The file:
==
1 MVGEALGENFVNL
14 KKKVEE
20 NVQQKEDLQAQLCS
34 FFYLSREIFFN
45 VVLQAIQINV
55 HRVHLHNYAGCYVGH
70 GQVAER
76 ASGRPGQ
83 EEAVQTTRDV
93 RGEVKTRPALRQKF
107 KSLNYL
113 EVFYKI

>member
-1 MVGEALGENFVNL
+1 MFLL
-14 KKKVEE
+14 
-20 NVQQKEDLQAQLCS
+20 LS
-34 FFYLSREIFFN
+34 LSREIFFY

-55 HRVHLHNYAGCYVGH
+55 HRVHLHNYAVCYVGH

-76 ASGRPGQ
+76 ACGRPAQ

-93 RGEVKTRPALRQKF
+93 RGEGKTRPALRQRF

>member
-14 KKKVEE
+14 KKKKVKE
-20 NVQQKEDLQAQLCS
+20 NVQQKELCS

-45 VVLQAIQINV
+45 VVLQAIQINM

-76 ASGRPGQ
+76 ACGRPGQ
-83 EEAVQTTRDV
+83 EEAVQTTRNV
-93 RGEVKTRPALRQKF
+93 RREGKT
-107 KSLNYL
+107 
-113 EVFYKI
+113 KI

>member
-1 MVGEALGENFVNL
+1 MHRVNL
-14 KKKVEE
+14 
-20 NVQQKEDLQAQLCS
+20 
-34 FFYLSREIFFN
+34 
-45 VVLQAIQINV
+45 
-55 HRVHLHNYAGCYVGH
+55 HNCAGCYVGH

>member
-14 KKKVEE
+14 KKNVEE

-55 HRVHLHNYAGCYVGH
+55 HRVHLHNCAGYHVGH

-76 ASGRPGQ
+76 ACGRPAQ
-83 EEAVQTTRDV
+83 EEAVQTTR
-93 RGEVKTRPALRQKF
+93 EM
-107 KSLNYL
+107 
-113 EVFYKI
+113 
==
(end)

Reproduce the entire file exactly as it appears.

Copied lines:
1 MVGEALGENFVNL
14 KKKVEE
20 NVQQKEDLQAQLCS
34 FFYLSREIFFN
45 VVLQAIQINV
55 HRVHLHNYAGCYVGH
70 GQVAER
76 ASGRPGQ
83 EEAVQTTRDV
93 RGEVKTRPALRQKF
107 KSLNYL
113 EVFYKI

>member
-1 MVGEALGENFVNL
+1 MFLL
-14 KKKVEE
+14 
-20 NVQQKEDLQAQLCS
+20 LS
-34 FFYLSREIFFN
+34 LSREIFFY

-55 HRVHLHNYAGCYVGH
+55 HRVHLHNYAVCYVGH

-76 ASGRPGQ
+76 ACGRPAQ

-93 RGEVKTRPALRQKF
+93 RGEGKTRPALRQRF

>member
-14 KKKVEE
+14 KKKKVKE
-20 NVQQKEDLQAQLCS
+20 NVQQKELCS

-45 VVLQAIQINV
+45 VVLQAIQINM

-76 ASGRPGQ
+76 ACGRPGQ
-83 EEAVQTTRDV
+83 EEAVQTTRNV
-93 RGEVKTRPALRQKF
+93 RREGKT
-107 KSLNYL
+107 
-113 EVFYKI
+113 KI

>member
-1 MVGEALGENFVNL
+1 MHRVNL
-14 KKKVEE
+14 
-20 NVQQKEDLQAQLCS
+20 
-34 FFYLSREIFFN
+34 
-45 VVLQAIQINV
+45 
-55 HRVHLHNYAGCYVGH
+55 HNCAGCYVGH

>member
-14 KKKVEE
+14 KKNVEE

-55 HRVHLHNYAGCYVGH
+55 HRVHLHNCAGYHVGH

-76 ASGRPGQ
+76 ACGRPAQ
-83 EEAVQTTRDV
+83 EEAVQTTR
-93 RGEVKTRPALRQKF
+93 EM
-107 KSLNYL
+107 
-113 EVFYKI
+113 